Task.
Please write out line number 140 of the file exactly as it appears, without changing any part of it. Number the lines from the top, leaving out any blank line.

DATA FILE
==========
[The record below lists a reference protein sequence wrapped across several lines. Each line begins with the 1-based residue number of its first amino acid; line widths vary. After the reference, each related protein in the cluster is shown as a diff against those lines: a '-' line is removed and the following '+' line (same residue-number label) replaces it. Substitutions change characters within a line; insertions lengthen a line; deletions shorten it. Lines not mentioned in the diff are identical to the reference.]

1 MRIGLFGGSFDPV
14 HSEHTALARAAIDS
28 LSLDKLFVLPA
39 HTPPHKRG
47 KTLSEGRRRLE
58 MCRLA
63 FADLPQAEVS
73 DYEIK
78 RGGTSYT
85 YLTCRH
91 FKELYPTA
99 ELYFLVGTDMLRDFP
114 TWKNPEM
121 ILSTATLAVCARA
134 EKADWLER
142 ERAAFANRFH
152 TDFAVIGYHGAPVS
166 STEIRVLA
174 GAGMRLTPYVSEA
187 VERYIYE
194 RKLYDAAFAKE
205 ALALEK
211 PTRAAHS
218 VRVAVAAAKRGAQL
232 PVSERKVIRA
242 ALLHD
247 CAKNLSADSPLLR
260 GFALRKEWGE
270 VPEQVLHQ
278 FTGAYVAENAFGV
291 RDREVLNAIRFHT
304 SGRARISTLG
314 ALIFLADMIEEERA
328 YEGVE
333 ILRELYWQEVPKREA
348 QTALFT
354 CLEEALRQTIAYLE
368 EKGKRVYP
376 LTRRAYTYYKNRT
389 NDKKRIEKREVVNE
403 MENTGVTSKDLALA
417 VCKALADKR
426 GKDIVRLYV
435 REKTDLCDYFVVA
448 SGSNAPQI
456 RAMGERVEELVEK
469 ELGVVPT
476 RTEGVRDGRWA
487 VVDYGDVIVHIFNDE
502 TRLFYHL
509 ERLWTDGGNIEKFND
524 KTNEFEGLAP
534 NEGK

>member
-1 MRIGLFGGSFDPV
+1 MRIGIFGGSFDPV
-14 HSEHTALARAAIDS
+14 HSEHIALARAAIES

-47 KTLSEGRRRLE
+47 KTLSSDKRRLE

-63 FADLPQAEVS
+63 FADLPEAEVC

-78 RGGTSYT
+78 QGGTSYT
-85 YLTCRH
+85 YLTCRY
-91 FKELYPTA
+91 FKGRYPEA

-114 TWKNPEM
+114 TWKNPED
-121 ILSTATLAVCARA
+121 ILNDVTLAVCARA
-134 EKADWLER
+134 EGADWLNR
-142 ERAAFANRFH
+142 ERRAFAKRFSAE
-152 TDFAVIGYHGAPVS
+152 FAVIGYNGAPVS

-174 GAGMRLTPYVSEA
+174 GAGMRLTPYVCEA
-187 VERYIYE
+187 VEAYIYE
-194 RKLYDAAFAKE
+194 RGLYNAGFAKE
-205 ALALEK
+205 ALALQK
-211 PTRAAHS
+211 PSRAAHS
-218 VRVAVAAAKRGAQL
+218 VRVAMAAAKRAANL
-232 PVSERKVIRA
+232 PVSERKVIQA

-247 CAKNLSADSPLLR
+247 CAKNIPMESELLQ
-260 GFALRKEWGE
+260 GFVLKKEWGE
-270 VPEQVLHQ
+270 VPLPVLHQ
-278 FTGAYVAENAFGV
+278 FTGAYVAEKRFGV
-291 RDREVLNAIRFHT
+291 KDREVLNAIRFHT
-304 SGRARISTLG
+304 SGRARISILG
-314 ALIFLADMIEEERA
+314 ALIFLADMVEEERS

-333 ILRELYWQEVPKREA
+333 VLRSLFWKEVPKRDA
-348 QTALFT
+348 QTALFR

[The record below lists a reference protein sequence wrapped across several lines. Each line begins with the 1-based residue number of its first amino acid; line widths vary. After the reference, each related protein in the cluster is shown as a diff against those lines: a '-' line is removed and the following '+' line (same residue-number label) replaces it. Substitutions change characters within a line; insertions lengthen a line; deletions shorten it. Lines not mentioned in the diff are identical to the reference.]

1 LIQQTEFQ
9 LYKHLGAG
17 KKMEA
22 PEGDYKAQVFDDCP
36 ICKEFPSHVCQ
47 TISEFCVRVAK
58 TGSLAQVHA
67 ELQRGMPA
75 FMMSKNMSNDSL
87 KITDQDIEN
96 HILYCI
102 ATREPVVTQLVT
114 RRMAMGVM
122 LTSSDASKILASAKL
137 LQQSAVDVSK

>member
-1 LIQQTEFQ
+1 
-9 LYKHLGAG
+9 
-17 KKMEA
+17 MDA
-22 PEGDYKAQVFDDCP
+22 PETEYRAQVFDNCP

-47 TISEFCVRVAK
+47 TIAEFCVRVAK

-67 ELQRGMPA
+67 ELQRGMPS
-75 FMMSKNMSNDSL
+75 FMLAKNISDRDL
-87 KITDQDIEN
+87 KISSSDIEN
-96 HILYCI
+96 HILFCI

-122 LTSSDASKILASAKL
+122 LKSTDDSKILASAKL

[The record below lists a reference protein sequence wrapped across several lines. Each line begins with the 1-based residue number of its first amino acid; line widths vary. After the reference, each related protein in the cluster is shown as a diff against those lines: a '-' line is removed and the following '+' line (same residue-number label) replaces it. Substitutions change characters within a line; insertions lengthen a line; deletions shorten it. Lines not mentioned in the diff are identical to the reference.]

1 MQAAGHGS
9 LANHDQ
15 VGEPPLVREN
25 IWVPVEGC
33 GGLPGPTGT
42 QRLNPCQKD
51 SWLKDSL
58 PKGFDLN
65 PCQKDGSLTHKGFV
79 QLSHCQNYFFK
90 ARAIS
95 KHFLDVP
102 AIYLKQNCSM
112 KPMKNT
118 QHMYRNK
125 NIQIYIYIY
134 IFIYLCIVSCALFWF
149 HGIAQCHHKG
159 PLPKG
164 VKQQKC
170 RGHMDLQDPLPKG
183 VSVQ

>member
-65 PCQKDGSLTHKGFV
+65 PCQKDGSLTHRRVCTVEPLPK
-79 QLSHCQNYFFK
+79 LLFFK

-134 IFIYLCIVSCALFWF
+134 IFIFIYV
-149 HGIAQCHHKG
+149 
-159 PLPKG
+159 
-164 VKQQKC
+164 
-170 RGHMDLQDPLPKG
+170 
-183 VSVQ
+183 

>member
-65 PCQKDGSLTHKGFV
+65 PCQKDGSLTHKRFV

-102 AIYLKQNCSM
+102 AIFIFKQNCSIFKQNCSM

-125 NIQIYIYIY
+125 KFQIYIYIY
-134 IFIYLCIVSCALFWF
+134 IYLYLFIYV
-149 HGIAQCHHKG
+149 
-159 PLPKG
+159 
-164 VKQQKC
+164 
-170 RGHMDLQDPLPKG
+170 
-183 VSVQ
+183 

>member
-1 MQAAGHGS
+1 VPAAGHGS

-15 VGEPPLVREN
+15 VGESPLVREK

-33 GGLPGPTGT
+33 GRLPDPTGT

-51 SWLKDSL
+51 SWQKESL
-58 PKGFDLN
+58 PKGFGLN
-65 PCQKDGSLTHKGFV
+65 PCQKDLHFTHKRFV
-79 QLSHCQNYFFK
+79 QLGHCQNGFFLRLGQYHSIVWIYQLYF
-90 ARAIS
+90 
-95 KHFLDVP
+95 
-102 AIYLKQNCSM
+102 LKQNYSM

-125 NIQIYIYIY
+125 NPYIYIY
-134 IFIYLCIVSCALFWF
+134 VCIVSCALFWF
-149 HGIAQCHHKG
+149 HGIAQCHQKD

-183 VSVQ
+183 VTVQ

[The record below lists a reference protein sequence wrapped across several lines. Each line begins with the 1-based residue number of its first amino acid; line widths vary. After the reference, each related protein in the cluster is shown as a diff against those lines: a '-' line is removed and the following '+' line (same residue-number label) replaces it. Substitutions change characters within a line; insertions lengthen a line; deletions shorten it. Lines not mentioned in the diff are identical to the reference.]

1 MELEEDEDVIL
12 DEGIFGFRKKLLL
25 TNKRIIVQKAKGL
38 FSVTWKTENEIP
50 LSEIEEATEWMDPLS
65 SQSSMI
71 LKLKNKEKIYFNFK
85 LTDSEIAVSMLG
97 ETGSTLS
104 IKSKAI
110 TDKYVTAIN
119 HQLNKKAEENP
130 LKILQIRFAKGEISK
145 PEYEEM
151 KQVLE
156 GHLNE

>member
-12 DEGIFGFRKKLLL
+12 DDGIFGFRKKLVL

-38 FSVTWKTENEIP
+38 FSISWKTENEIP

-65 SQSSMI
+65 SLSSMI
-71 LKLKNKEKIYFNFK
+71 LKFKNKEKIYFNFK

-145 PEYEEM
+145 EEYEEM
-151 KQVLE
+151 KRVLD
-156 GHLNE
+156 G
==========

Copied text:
+67 ELQRGMPS